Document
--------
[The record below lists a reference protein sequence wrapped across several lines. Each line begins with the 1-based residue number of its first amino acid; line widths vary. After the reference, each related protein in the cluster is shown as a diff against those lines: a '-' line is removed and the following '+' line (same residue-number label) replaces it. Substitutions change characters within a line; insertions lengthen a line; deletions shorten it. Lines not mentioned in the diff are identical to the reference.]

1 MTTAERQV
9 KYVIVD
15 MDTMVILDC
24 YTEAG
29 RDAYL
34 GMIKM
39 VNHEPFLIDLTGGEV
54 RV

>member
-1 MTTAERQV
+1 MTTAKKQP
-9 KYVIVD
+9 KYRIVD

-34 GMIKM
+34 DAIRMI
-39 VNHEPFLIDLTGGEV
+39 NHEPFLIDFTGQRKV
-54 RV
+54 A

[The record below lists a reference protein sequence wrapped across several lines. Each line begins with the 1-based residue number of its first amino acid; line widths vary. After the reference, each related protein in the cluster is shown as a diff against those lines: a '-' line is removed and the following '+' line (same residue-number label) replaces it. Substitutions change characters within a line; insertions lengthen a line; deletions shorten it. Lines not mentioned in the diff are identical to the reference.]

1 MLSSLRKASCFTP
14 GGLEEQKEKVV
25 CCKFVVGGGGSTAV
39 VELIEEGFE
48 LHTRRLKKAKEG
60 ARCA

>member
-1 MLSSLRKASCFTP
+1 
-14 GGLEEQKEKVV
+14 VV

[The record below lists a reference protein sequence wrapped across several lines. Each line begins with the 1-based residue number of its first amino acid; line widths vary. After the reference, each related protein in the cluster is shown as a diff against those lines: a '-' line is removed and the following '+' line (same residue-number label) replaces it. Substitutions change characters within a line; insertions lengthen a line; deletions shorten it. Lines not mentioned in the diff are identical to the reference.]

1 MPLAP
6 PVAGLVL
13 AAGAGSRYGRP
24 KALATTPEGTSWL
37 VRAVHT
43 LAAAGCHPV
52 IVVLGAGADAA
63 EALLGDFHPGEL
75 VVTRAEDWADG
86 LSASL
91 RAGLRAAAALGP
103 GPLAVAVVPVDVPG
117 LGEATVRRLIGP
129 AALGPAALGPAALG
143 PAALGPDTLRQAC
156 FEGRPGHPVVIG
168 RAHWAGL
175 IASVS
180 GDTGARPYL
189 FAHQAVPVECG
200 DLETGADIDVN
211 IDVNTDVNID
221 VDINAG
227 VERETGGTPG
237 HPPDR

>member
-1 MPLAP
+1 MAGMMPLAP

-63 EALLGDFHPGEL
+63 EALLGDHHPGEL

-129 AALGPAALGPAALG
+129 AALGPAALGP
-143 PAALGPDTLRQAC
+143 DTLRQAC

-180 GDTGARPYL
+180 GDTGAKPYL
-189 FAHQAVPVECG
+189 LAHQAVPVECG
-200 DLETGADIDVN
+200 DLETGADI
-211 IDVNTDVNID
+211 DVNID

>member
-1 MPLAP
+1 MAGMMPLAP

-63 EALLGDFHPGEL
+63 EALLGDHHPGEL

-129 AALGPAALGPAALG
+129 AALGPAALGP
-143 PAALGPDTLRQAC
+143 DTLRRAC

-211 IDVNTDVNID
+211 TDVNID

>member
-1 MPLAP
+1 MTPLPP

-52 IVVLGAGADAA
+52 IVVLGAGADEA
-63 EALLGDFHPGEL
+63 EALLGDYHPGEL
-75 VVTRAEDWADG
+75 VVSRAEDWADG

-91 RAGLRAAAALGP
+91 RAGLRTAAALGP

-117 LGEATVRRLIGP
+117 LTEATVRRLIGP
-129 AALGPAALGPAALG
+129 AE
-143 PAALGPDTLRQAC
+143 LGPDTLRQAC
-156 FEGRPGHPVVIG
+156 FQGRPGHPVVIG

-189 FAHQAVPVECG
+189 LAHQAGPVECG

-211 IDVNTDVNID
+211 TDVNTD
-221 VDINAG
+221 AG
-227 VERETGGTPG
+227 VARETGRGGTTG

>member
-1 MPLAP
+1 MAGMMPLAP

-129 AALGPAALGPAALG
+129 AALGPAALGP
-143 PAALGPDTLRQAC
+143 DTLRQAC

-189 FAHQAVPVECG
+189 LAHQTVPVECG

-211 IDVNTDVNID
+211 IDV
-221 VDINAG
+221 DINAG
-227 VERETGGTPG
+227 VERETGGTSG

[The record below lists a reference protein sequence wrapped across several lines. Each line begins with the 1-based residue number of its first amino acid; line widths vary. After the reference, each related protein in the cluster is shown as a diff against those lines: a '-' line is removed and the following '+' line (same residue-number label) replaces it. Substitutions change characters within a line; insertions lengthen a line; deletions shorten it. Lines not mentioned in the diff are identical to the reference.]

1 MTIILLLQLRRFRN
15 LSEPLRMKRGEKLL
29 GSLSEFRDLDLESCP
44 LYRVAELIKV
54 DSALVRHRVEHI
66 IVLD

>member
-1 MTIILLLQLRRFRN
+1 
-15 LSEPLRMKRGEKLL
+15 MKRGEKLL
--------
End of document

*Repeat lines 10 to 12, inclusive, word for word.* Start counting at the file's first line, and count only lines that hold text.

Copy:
>member
-1 MTTAERQV
+1 MTTAKKQP